4. Communication The shift to virtual and remote working in the past year and a half has created a critical need for clear communication. Workplace misunderstandings typically arise from a lack of face-to-face contact and listening is now a core skill needed when other situational clues, like body language or eye contact, have been removed. Good communication that allows for and invites transparency, vulnerability, and honesty unites a team and organization together in a powerful way.
Managers shouldn’t assume they are good communicators or that it’s not a skill to be learned. It absolutely is. Managers need to communicate clearly and constructively so employees are clear about team and company goals. But stellar communication isn’t only about speaking clearly. It’s about actively listening to your team members.
Although we’re focusing on communication challenges in connection with the current crisis, developing remote communication skills and setting up systems now will also help managers and employees in the future, as more teams go remote and more companies increase their global footprint. In fact, 70% of leaders believe that at least a quarter of their staff will shift to full-time remote work after COVID-19.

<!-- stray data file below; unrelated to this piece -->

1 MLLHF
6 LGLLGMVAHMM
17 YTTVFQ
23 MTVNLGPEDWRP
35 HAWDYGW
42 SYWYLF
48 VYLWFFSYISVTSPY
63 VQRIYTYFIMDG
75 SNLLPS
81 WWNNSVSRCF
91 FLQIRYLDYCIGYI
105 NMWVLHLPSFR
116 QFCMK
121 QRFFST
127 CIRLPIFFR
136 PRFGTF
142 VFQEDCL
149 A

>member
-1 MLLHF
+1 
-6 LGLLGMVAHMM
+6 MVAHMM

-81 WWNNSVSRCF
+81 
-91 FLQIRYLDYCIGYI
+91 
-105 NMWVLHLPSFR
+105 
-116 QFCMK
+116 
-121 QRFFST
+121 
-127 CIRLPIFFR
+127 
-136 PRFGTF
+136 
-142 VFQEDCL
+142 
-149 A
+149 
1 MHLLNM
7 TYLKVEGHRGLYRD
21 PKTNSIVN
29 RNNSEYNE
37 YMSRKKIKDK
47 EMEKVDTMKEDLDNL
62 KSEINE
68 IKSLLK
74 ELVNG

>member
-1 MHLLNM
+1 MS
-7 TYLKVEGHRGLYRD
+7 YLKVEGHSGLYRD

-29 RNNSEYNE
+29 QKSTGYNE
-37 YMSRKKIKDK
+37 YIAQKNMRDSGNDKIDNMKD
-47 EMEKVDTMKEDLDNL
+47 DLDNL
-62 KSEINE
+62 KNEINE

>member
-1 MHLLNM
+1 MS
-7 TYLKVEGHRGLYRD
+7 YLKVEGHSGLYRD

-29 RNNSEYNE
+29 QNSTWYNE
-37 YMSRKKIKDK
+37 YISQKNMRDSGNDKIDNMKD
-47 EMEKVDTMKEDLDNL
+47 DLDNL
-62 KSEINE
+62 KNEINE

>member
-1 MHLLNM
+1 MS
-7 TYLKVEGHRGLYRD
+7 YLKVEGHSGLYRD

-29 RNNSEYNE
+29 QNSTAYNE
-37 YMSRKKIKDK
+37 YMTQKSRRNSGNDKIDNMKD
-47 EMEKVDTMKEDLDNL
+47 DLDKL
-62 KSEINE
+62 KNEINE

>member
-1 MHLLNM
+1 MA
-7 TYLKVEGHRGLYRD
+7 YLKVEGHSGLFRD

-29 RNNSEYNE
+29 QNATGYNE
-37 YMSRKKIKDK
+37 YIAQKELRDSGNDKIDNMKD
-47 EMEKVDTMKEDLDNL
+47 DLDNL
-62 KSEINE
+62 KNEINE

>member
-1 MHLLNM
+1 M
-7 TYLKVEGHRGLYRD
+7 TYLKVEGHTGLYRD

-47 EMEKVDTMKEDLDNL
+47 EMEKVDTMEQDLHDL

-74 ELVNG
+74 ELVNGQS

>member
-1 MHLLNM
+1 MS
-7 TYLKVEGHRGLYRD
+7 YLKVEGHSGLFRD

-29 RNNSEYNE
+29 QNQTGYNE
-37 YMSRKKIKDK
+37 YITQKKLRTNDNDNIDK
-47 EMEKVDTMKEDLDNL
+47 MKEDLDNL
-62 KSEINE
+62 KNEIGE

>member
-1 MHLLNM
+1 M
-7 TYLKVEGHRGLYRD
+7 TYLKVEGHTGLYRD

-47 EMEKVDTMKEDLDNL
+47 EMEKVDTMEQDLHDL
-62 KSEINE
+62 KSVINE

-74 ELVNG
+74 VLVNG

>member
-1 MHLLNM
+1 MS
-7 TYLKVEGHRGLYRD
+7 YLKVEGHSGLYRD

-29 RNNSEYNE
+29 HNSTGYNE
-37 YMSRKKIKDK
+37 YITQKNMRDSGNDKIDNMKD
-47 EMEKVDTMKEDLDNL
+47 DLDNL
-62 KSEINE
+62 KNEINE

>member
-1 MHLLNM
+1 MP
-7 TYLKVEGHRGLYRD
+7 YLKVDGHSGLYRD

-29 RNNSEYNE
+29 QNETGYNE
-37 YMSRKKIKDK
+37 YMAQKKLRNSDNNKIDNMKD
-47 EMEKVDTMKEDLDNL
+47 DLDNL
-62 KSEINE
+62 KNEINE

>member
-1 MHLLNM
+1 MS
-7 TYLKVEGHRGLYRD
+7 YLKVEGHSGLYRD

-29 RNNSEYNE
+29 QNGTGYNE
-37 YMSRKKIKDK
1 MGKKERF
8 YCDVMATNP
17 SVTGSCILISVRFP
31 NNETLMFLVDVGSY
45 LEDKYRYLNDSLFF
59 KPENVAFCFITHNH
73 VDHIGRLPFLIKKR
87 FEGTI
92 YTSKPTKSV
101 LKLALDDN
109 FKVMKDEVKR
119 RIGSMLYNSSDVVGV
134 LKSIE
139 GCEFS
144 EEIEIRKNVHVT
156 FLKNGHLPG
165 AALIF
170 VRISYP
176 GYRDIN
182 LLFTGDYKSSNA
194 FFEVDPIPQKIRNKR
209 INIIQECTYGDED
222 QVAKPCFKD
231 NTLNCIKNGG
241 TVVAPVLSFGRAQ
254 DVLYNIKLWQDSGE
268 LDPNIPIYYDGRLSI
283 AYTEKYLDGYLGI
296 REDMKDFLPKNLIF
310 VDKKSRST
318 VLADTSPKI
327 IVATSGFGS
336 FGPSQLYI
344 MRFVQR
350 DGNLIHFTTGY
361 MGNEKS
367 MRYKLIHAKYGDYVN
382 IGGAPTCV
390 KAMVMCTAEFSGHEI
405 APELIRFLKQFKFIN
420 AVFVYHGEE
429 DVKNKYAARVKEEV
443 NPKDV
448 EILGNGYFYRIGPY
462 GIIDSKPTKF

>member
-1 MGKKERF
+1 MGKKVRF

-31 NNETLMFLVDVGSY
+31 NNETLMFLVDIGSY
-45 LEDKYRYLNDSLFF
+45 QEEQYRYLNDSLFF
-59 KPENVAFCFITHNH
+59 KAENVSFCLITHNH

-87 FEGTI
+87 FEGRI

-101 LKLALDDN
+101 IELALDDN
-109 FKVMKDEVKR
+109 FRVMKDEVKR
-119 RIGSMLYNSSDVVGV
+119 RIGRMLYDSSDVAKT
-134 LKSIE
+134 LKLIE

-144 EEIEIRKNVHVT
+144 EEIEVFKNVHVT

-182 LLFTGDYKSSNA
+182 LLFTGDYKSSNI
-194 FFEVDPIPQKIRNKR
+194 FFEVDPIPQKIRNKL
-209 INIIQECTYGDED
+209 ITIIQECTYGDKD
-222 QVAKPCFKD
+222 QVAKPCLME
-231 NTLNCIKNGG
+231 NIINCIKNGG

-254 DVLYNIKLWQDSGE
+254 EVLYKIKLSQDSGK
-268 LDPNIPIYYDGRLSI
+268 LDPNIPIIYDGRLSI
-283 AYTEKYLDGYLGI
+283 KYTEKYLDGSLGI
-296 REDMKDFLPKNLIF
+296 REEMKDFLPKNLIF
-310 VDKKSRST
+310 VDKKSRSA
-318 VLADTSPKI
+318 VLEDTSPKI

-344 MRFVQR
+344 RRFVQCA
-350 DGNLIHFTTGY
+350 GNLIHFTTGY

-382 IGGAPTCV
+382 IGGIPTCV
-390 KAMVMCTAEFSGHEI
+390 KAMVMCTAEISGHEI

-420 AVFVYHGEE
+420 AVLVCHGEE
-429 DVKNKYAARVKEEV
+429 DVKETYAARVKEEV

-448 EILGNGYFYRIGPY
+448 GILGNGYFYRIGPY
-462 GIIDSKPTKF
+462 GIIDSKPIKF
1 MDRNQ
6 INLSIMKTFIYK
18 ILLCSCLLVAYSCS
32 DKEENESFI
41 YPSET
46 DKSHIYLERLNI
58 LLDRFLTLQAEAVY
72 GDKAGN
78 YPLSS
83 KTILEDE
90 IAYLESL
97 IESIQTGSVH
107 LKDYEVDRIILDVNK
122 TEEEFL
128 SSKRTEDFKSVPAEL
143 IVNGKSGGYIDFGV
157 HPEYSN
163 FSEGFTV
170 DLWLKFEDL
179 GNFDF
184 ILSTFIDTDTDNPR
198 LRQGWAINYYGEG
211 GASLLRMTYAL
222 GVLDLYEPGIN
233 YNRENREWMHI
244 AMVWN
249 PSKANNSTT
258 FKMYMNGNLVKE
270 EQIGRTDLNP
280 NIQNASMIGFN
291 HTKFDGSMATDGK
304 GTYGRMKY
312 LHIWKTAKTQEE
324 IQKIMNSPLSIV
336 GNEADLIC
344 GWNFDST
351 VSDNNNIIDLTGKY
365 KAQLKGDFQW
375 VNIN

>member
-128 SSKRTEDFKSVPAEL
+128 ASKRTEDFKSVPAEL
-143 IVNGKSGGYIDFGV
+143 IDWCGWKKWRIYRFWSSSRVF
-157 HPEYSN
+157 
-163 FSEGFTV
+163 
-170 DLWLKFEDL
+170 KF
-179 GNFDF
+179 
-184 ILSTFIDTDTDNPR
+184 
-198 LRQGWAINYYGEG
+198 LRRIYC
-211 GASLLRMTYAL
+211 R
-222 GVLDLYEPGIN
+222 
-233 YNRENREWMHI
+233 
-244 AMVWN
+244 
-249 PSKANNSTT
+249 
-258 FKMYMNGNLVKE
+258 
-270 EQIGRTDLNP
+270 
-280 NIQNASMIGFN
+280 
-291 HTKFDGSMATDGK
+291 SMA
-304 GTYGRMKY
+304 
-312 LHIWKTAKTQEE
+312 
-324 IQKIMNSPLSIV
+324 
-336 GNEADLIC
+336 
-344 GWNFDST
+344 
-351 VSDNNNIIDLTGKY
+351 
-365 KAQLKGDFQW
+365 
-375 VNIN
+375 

5. Inclusion There has never been a brighter and much-needed spotlight on inclusion in the workplace than now. At long last, more and more people are feeling empowered to speak up about ways they feel sidelined at work. Discussion about inequities because of race, gender, sexual orientation, disabilities, and more are coming out in the open. There are also other ways employees might feel excluded: people who have to work remotely for whatever reason might feel they are being left out of important discussions that happen only in person. Or caretakers who have young children or elderly relatives might feel that they can’t participate in the company culture that happens at team-building events outside of working hours.
Managers committed to inclusion, as every manager should be, must always be working to create space for every member of their team to belong. They should be intentional about creating a culture of allyship that is a physically and psychologically safe place to work. Ideally, their organization is thinking far beyond filling quotas and genuinely working to create a broad and diverse workplace founded on a culture of belonging.